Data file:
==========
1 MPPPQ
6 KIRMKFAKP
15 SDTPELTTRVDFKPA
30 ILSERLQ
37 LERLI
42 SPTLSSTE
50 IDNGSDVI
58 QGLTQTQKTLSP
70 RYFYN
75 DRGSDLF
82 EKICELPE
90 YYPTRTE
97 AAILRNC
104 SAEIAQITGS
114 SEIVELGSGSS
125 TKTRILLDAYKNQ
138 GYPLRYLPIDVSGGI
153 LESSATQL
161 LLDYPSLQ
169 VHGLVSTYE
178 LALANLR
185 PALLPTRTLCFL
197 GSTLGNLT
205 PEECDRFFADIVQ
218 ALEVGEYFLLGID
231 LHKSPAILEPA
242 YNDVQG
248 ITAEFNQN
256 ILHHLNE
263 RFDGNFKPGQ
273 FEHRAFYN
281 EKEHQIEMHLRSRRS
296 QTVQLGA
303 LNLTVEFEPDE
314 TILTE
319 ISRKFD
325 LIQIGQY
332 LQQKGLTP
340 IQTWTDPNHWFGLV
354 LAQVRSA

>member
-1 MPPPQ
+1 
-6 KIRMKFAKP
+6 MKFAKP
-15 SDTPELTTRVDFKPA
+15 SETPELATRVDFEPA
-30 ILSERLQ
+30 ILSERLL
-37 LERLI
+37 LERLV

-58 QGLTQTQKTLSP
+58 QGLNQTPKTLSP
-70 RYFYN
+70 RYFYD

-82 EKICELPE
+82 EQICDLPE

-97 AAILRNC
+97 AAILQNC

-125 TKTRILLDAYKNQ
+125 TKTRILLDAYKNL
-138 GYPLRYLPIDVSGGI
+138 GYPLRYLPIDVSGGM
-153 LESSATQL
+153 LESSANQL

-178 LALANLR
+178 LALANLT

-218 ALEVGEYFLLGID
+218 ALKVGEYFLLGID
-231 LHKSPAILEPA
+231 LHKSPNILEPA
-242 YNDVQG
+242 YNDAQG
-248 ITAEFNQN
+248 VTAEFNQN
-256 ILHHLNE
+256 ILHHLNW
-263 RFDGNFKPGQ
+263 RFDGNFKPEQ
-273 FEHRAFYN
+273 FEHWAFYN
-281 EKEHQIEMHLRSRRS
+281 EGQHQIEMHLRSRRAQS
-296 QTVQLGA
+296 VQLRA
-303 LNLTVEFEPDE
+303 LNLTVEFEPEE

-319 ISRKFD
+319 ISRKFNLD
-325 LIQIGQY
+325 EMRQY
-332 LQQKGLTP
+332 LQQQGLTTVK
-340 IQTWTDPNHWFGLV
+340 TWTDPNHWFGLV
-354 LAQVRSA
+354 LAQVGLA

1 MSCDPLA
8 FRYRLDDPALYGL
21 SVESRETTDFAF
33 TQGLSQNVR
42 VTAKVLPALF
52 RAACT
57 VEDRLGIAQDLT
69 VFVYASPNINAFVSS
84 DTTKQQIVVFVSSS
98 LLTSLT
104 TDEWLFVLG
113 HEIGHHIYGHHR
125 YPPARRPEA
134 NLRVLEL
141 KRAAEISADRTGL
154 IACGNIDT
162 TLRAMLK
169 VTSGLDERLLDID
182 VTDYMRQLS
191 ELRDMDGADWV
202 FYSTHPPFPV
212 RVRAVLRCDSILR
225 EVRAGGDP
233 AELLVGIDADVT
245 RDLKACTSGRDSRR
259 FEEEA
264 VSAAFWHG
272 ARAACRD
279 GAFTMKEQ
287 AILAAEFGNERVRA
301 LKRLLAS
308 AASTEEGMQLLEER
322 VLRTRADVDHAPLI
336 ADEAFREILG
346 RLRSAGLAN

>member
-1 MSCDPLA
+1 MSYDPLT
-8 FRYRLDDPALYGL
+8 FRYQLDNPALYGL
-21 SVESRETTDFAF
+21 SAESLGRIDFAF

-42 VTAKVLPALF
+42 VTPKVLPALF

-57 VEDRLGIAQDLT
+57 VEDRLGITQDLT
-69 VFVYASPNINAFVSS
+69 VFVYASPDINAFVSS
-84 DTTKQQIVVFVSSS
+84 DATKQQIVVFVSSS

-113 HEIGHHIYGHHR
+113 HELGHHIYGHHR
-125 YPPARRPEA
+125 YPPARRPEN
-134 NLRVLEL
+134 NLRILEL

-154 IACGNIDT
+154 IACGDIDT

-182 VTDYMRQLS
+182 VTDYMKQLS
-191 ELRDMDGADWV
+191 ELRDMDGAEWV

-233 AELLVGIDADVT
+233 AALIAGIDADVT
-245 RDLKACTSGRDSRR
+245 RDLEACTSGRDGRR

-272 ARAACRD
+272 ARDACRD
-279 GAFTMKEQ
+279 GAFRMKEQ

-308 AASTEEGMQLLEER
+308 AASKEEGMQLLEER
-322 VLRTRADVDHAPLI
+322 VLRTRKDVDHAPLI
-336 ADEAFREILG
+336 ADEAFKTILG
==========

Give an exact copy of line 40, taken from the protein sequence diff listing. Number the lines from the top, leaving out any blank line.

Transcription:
354 LAQVRSA